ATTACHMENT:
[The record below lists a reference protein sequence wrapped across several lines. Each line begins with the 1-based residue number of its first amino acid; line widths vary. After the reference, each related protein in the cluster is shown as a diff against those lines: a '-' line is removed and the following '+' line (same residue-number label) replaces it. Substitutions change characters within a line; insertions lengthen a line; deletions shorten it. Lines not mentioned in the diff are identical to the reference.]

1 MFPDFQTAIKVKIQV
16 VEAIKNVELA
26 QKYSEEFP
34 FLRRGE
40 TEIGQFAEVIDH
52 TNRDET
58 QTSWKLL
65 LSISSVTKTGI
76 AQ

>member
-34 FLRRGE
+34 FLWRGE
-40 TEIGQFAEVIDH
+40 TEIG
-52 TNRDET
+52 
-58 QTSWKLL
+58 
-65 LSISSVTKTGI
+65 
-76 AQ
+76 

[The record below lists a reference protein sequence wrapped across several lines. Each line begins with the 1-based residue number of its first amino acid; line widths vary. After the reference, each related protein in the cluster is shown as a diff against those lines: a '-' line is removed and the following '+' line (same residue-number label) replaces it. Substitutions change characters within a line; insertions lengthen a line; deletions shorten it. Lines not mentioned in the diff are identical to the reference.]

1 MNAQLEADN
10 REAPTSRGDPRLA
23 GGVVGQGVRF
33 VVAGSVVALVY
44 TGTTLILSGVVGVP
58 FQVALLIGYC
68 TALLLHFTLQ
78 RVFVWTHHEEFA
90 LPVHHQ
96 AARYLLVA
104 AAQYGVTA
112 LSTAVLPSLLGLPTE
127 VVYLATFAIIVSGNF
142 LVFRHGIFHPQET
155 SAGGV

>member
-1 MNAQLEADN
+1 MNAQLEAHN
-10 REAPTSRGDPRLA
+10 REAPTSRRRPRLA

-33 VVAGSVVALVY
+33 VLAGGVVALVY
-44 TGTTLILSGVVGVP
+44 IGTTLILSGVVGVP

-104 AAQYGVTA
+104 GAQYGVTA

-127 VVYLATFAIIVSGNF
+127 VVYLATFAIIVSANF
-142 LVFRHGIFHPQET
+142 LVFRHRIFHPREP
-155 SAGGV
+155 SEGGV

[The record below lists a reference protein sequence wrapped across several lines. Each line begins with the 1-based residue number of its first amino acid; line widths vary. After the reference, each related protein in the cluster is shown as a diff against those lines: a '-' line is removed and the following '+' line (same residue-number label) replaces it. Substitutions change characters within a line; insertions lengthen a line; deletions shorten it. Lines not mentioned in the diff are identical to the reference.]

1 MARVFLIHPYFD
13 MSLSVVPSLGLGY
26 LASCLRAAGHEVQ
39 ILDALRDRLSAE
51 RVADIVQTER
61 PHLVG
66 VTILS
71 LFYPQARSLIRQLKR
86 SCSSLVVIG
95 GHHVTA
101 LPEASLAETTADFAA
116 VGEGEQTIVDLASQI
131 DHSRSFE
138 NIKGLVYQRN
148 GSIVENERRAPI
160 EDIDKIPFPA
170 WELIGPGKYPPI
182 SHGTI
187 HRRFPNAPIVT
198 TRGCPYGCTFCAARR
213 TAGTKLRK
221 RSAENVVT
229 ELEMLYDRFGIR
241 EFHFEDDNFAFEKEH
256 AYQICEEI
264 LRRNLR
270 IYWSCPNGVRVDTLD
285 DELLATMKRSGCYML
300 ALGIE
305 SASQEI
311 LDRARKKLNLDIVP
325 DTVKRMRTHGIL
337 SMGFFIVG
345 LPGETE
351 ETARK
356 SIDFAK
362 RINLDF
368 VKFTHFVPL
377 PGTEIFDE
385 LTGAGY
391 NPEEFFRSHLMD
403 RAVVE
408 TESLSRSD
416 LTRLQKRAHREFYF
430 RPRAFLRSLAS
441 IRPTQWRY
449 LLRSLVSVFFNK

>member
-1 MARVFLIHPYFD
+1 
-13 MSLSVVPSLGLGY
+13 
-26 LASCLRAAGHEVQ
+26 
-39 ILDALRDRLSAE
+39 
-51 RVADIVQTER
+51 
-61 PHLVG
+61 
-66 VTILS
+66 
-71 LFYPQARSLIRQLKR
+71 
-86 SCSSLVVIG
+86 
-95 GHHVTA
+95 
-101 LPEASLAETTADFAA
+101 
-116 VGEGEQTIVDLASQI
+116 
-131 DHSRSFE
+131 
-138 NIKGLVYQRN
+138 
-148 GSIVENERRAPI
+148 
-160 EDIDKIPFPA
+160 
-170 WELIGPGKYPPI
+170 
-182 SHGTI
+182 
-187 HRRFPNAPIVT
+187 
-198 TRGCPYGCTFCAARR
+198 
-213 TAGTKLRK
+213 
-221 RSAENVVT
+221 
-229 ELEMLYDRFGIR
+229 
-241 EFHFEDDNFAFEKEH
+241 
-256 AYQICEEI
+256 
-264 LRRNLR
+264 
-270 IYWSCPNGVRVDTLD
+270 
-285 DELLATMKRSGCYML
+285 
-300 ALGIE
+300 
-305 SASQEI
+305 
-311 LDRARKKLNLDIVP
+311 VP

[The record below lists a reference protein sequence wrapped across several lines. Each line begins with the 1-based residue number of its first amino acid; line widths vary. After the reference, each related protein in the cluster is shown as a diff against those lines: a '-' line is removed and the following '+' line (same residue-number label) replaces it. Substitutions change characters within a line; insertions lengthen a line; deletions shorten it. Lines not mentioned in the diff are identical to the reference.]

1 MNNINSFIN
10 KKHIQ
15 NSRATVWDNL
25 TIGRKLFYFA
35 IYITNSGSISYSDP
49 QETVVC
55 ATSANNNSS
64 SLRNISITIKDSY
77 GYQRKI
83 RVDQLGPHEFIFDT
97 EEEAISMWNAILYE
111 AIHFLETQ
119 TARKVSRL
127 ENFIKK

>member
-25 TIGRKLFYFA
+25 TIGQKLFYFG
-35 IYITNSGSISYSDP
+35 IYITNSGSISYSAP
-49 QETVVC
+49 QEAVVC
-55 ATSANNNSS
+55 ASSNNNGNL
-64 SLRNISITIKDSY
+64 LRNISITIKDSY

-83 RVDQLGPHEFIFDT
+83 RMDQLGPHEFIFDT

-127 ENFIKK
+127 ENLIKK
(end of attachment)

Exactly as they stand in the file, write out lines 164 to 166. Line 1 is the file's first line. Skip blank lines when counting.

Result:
-305 SASQEI
+305 
-311 LDRARKKLNLDIVP